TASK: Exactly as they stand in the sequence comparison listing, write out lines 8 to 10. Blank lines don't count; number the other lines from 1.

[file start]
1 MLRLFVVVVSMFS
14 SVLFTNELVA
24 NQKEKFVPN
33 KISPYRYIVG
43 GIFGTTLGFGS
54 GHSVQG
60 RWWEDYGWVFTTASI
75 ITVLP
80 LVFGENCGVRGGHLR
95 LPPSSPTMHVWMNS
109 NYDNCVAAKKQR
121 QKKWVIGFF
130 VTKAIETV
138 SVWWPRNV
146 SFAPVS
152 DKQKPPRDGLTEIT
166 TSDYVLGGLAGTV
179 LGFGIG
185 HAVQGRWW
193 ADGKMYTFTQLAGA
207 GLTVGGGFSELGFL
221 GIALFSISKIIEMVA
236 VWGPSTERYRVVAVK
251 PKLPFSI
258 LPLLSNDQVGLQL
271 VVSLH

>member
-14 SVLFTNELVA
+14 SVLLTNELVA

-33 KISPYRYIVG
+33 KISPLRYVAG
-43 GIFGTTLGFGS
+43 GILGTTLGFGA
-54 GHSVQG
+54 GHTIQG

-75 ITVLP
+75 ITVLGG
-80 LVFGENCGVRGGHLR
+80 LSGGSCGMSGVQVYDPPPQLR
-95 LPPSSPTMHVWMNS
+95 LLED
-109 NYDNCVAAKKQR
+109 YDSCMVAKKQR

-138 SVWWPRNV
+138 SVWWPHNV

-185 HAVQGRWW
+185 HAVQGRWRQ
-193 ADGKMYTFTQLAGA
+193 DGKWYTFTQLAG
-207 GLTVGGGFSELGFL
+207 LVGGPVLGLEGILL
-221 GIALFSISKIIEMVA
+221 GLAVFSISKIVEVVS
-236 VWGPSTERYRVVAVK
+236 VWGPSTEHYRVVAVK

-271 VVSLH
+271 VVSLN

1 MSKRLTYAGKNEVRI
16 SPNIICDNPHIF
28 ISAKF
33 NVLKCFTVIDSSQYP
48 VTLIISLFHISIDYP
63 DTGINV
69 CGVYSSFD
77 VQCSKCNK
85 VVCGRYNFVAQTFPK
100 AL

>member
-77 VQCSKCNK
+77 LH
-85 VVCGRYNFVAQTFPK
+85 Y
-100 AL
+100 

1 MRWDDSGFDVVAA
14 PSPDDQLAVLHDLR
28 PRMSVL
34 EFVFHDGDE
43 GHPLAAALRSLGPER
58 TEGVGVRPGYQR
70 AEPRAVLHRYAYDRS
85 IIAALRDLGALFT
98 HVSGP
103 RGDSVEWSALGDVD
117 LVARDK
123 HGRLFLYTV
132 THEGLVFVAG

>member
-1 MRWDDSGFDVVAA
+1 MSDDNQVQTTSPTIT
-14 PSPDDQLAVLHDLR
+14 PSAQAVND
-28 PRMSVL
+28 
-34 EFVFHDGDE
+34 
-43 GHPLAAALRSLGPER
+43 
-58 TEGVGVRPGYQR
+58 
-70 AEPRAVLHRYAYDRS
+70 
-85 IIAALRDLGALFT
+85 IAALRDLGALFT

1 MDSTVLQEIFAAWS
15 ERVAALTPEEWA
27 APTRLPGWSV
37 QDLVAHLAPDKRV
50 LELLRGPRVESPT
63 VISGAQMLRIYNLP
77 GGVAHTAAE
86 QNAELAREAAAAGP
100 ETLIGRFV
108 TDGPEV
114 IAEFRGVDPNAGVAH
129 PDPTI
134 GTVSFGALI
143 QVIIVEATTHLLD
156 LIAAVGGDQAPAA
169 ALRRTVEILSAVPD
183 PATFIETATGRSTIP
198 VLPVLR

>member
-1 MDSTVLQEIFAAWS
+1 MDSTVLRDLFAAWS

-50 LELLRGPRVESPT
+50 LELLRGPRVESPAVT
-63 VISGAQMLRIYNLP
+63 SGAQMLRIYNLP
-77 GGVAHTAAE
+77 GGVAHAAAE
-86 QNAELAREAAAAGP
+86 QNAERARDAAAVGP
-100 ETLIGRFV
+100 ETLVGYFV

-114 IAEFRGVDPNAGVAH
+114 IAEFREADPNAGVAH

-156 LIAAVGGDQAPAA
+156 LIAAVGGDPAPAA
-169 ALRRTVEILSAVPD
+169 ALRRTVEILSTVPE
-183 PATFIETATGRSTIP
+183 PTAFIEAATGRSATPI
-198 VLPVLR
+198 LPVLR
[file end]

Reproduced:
75 ITVLP
80 LVFGENCGVRGGHLR
95 LPPSSPTMHVWMNS